The 2013 Comvita Science Symposium
“Comvita on the Move – The Science of Exercise and Nutrition” was the theme of the 5th Comvita Science Symposium. Held at The University of Auckland, the symposium showcased the broad research topics the Comvita Science Network is covering. Comvita co-founder and Director Alan Bougen opened the event with a strong emphasis on Comvita’s founding values.The symposium had three sessions:
• Nutrition and Exercise Science
• New Frontiers of Natural Products
• Through the Eyes of Consumers
In the first session’s speakers presented on how nutrition and exercise influences our health. Comvita Move Project Manager Vazishta Antia ( a graduate from The University of Auckland’s Master of Bioscience Enterprise program), shared the results from the first Comvita Move trial where 30 participants were given Olive Leaf Extract (OLE) and a smart pedometer to exercise. Some participants have reported a dramatically positive life change. This trial was recently featured in Pharmacy Today.
The second session had a series of short, punchy research presentations, ranging from Propolis, honey, Olive Leaf Extract and natural skin care to medical honey research. The presentations informed the audience about the current research advances made in the natural products industry.
In the third session, speakers discussed the use of new tools such as Gamification concepts and the Stanford University Design Thinking Process which can facilitate positive changes to people’s lifestyles.
One of the speakers in this session was the founder of Metia Interactive, Maru Nihoniho , who talked about SPARX. SPARX is a game designed at The University of Auckland to treat adolescent depression and has produced very successful outcomes. A clinical trial on SPARX was published in the British Medical Journal in a paper titled, “The effectiveness of SPARX, a computerised self help intervention for adolescents seeking help for depression: randomised controlled non-inferiority trial”.
Comvita is actively researching how to use novel methods to positively influence people’s lifestyles for a healthier society.
This year’s symposium was very different from previous symposiums due to the way a broad spectrum of topics were tied together under the umbrella of innovation in preventative healthcare.
The presentation topics were not only about the science, but also about the integration of expert knowledge in multiple areas such as nutrition and exercise research and behavioural psychology, as well as natural products science in a way that creates meaningful outcomes for consumers.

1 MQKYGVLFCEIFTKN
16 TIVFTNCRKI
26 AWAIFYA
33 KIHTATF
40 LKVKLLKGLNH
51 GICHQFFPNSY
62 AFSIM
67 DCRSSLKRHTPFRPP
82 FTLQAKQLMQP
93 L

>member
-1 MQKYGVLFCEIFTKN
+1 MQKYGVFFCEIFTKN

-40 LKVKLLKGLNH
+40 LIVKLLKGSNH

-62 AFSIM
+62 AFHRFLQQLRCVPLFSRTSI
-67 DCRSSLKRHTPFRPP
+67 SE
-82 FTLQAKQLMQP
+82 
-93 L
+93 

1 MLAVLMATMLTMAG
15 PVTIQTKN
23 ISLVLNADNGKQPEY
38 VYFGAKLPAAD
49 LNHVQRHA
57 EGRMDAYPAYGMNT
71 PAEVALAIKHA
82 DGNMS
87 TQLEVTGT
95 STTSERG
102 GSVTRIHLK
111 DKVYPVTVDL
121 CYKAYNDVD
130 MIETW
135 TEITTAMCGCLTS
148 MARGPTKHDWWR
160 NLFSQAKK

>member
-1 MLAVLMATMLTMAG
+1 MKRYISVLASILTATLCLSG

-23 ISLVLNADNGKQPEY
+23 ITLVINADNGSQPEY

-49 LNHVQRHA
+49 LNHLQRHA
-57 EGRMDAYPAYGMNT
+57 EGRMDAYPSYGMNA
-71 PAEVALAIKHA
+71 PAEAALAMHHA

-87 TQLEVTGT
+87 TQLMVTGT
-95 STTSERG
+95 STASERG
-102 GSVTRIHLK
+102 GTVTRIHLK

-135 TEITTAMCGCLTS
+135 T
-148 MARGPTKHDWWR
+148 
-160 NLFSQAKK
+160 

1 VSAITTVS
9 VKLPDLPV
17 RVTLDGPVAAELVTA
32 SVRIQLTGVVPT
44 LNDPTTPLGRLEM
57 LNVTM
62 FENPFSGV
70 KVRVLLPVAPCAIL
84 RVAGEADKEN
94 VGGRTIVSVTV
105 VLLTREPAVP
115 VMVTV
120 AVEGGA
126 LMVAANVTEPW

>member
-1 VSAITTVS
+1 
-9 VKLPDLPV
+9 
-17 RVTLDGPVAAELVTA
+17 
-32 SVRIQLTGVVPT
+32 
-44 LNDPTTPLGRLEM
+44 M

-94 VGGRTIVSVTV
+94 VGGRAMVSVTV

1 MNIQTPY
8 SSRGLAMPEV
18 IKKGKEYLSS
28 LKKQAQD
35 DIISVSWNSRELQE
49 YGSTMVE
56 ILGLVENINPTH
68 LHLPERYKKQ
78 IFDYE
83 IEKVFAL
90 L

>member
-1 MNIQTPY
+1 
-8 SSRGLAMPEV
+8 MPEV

Heidi Darcy giving her presentation
Deeply engaged audience
Nature publishes ground breaking research from IIB co-located AgResearch Structural Biology Laboratory
The research from the co-located AgResearch Structural Biology Laboratory at the IIB represents ground-breaking work of highest academic quality and has immense commercial potential. Already covered by a provisional patent, this work could transform future pest management in agriculture. The research uses state-of-the-art protein structure determination technologies and describes the discovery of a novel protein encapsulation device from a bacterial ‘ABC’ toxin. Published in the world’s leading science magazine Nature (published on-line 4 August 2013), this research shows how nature has evolved a shell-like device that can universally encapsulate, protect and deliver a protein of a certain size into cells. This striking discovery reveals how the so-called ‘ABC’ toxins work, and how they might be used as biopesticides. The concept of a biological Trojan horse that delivers a biological control agent right into the core of a target pest species is at the heart of the patent that AgResearch has secured around this discovery.
Much of the work was carried out by PhD student Jason Busby and supervised by Dr Shaun Lott who has a joint position as a Senior Lecturer in the School of Biological Sciences, University of Auckland, and is the leader of the AgResearch Structural Biology Laboratory in the IIB. This research project has been funded by a FRST (now MBIE) programme directed by Dr Mark Hurst at AgResearch in Lincoln.
The AgResearch Structural Biology Laboratory has been the first industry co-locator in the IIB and a resident in the Thomas Building research complex for over ten years. Its staff and graduate students enjoy full access to the research infrastructure and services, including the specialist hi-tech equipment and facilities that were essential for the ground breaking discovery described above.
IIB features on front cover
The UniServices Evolve magazine featured the IIB on the front cover of its July issue. A full page article highlighted the IIB’s contributions in support of the growth of New Zealand’s life sciences industry. A second article featured the IIB’s co-location model using Comvita Innovation Ltd as a case study. The company, a wholly owned subsidiary of Comvita Ltd, is co-located in the IIB thereby gaining full access to the hi-tech research infrastructure of the School of Biological Sciences. Comvita Innovation also supervises a large number of postgraduate students and engages in collaborations with several academic groups university-wide. The IIB currently has 8 co-located companies. A steady-state of 12 co-located companies is envisaged at full capacity – laboratory and office space is currently available for start-ups as well as R&D teams of mature companies. Please contact us for an individual briefing and tour to learn more about the benefits of co-location.
IIB releases report on strategic academic-industry partnerships